Ohakune has a fire siren. I’m not sure if that’s the correct name for it but it’s a siren that sounds to call volunteer firefighters, on which rural New Zealand relies, to attend an incident. It’s been a bit busy lately, primarily grass fires in the summer heat. I learned the other day that it only stops when someone unlocks the door to the fire station and, as it rarely sounds for more than a couple of minutes, it’s astounding that someone gets their arse into gear that fast. One of our neighbours is a volunteer and when the siren sounded yesterday afternoon it was only about a minute before his car shot down the street.
I envy those who can get out of the door quickly. This morning I cycled to fetch bread. You’d think it’s as simple as getting on the bike and riding off but, no. I pull on socks and trainers, carefully double knotting the laces to make sure they won’t get in the way of gears or spokes. Then I fetch my jacket, which I’ve left in the bedroom. Helmet next, but my ponytail is too high so I need to fix that. Where are my sunglasses? In the kitchen.
Now, have I got everything? Rucksack to carry bread in. Card to pay with. Don’t forget a mask (still compulsory here and I have previous, getting to the shop and realising I haven’t picked one up before I left). We no longer have to scan Covid QR codes wherever we go so I don’t need my phone, but I’ll take it anyway in case of emergency (I did once get a puncture and had to wheel my bike home, calling Neil so he didn’t worry that I was in a ditch somewhere). Gloves. It’s not cold but what if I fall? (Again, I have previous here.) Don’t want to scrape my hands (if a single injured finger is hard enough to cope with, road-rashed palms would be a nightmare).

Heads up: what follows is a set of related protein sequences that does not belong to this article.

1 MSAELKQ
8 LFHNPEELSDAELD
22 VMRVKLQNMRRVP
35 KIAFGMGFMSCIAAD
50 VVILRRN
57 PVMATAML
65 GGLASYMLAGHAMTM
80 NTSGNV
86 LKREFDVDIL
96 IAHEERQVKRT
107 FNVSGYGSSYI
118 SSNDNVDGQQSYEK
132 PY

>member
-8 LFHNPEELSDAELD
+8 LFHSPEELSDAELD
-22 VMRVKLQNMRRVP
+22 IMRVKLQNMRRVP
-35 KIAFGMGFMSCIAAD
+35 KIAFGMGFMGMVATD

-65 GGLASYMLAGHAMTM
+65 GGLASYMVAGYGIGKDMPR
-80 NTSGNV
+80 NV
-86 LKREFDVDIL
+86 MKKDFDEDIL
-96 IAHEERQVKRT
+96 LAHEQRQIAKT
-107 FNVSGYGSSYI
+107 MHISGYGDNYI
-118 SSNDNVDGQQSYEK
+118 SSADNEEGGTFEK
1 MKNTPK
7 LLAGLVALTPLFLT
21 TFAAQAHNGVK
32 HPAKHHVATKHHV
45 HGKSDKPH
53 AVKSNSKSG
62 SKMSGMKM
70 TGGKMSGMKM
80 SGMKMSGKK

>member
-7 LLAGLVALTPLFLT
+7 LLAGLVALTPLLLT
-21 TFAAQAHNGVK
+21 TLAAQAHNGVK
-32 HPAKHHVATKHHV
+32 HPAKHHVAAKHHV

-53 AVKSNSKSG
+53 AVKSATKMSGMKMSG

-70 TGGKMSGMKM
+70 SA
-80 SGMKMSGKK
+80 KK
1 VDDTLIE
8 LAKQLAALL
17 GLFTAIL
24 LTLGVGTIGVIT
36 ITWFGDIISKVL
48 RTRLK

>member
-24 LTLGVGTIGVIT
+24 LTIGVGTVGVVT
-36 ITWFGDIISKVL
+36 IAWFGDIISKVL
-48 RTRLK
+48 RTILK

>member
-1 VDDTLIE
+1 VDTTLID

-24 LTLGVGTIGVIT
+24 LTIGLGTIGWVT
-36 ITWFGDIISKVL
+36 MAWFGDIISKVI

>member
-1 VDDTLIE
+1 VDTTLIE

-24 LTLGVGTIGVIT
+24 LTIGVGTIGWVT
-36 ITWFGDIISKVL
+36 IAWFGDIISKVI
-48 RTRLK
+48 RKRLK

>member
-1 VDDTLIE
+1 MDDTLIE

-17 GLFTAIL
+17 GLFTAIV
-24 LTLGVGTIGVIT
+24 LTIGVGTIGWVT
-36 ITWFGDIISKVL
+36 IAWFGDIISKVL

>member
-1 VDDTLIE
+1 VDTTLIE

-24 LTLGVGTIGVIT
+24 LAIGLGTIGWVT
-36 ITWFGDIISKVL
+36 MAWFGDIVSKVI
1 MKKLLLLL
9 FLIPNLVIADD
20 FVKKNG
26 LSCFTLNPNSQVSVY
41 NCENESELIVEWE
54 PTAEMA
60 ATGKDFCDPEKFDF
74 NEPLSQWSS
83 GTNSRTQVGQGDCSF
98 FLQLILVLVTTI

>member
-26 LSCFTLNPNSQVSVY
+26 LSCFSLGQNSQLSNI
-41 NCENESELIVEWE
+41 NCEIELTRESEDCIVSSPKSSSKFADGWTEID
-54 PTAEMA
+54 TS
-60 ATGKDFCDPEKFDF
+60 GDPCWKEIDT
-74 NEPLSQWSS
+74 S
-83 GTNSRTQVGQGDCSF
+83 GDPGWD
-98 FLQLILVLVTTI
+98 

Right, I’m ready. Hang on – have I got tissues? Don’t need keys because Neil is here, so I can leave the door unlocked. But I can’t cycle with unprotected lips so I need lip balm. Oh, and I’m not wearing cycle pants so where’s that gel seat? Finally I can get my bike off the rack and ride away.
See what I mean? And it’s not only when I cycle. If I’m going out for a walk it takes me almost as long. I blame the Girl Guides – I have to be prepared for anything. And my mum. She drilled into me not to leave the house without a tissue, and maybe a coat in case it turns cold. And an umbrella – it might rain. (Living in New Zealand, yes, I do sometimes have an umbrella and sunglasses in my bag.)
These islands are subject to many things that may mean we have to leave the house suddenly and a general thought is that you should be able to do so with a few minutes’ notice. If that knock came on my door I’d probably just give up and lie on my back kicking legs and arms like an upturned tortoise. I should have a grab bag, I know, and I often think about organising one. But the main reason I haven’t is I can’t even begin to think about what I might need in such circumstances and if I could I’m not sure I have a bag big enough to carry it all. If I’m being honest I’d rather make like an ostrich and pretend it might not happen.
There’s no way I could ever be a volunteer firefighter. For one thing I’m nowhere near fit or strong enough to be able to carry all that kit. And by the time I got to the station either the engine would be returning from the job or whatever was burning would have done so completely and be nothing but a pile of smoking ashes.
This morning I got halfway down the road and realised I didn’t have my water bottle.